There are two distinct legal routes by which the employer may seek to claim the right to withhold a day's pay from striking workers. First, the employer may be entitled to damages for the employee's breach of the contract of employment in refusing to work and may be entitled to withhold a sum equivalent to his entitlement to damages by way of equitable set-off: Sim v Rotherham MBC [1986] ICR 897. Second, the employer may rely upon the principle that the employee is not entitled to be paid if he is not ready and willing to perform the work which he was employed to do: Miles v Wakefield MBC [1987] 1 AC 539 HL.


In this appeal the employer sought to rely upon the Miles basis for deduction. The claimant in Miles was not willing to perform the work which he was properly required to perform on a Saturday. He therefore could not recover the 'remuneration attributable to that work' (Lord Oliver, 570D-E).


Although that case identifies the principle which justified the withholding of pay, it did not resolve the issue arising here, namely how much can lawfully be withheld.


Strictly the withholding of pay is not a deduction, although it is often colloquially so described. A deduction presupposes a withholding of money earned. Here there is no deduction from monies earned, and nor is it a question of setting off a sum by way of damages, as in Sim. Rather the pay for the strike day is never earned and cannot be claimed. There is only a deduction in the sense that the employer is withholding — because it has not been earned — pay which would otherwise have been earned had the work been performed. The issue is what that sum should be.

The Apportionment Act 1870


The preamble to the Act reveals the purpose of why the Act was passed:

"Whereas rents and some other periodical payments are not at common law apportionable (like interest on money lent) in respect of time, and for remedy of some of the mischiefs and inconveniences thereby arising divers statutes have been passed:

And whereas it is expedient to make provision for the remedy of all such mischiefs and inconveniences…."


A classic example of the application of the Act is where a landlord dies between rent days. The tenant would be under a duty to pay the rent on the next appropriate day. But for this Act, the payment would all go to the successor in title. The effect of the Act is to apportion the rent between the deceased's estate and the successor.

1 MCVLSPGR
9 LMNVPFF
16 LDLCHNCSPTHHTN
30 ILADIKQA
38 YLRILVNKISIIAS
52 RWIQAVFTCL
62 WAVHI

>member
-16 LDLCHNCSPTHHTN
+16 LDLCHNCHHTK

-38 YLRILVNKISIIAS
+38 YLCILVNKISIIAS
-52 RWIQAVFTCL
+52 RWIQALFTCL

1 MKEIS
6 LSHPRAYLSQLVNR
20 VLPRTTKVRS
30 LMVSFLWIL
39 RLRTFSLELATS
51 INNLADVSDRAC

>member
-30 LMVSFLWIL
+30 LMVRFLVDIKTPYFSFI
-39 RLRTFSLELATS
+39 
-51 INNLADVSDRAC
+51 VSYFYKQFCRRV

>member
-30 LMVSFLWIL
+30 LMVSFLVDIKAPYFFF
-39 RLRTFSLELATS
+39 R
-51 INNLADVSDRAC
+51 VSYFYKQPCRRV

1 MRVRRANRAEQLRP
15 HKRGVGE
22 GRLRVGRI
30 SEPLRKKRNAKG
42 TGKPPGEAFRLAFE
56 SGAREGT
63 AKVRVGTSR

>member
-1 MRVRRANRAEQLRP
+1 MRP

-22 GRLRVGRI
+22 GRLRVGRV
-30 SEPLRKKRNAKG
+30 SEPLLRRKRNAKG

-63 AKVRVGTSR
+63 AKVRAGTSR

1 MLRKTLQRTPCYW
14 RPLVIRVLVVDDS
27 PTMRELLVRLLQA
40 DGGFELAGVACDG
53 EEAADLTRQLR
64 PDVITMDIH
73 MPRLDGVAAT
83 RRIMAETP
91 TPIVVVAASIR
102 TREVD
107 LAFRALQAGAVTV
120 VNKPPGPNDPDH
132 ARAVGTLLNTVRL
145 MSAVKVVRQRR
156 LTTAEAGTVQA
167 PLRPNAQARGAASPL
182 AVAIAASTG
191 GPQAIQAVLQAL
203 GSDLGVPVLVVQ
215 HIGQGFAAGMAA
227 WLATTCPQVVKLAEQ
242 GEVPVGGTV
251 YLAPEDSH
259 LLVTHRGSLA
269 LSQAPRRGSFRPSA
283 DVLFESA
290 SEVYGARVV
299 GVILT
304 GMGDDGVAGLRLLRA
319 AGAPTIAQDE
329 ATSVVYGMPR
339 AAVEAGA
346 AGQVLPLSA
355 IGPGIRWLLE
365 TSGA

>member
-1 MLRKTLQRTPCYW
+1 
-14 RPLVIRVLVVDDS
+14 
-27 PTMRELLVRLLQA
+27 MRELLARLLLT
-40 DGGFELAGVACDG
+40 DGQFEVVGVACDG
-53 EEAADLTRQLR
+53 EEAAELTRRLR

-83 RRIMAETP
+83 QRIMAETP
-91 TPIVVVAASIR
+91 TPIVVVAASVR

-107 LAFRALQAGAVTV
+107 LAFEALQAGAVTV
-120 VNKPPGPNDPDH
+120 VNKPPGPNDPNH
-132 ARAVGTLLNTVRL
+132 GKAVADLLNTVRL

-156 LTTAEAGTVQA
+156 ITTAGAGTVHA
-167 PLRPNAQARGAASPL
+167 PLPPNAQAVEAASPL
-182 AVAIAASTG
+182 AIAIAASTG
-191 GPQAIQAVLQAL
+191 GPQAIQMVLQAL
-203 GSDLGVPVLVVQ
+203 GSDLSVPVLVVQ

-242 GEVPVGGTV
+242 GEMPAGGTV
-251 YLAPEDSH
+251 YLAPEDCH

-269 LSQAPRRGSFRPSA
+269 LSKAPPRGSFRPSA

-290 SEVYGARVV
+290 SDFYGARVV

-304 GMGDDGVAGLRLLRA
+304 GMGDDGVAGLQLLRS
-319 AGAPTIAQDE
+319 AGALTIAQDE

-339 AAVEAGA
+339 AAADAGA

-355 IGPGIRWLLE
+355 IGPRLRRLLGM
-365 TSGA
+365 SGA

Section 2 of the Act provides that:

"All rents, annuities, dividends and other periodical payments in the nature of income…shall, like interest on money lent, be considered as accruing from day to day, and shall be apportionable in respect of time accordingly."

This establishes the principle that monies are apportioned on the basis that the payment accrues daily. A further question, critical in this case, is whether the daily accrual necessarily requires that the money must be treated as accruing at a regular and equal rate each day (which I shall call "the principle of equal daily accrual"), or whether the rate of accrual depends upon the terms of the underlying agreement.


Section 3 of the Act provides that where a person is entitled to an apportioned part, there is no acceleration of the time of payment:

"The apportioned part of any such rent, annuity or dividend, or other payment shall be payable or recoverable in the case of a continuing rent, annuity or other such payment when the entire portion of which such apportioned part shall become due and payable, and not before, and in the case of a rent, annuity, or other such payment determined by re-entry, death, or otherwise when the next entire portion of the same would have been payable if the same had not so determined, and not before."


Section 5 defines annuities and dividends as follows:

"The word "annuities" includes salaries and pensions.

The word "dividends" includes (besides dividends strictly so called) all payments made by the name of dividend, bonus, or otherwise out of the revenue of trading or other public companies, divisible between all or any of the members of such respective companies, whether such payments shall be usually made or declared at any fixed times or otherwise; and all such divisible revenue shall, for the purposes of this Act, be deemed to have accrued by equal daily increment during and within the period for or in respect of which the payment of the same revenue shall be declared or expressed to be made."


The inclusion of salaries in the definition of "annuities" makes the Act applicable to at least a class of employment cases where work is provided and the worker is paid periodically.


Section 7 allows for contracting out of the Act in certain circumstances:

"The provisions of this Act shall not extend to any case in which it is or shall be expressly stipulated that no apportionment shall take place."

An important issue is what amounts to an "express stipulation."


The appellants' submissions rely on the argument that the Apportionment Act applies and imposes the principle of equal daily accrual thereby requiring pay to be treated as...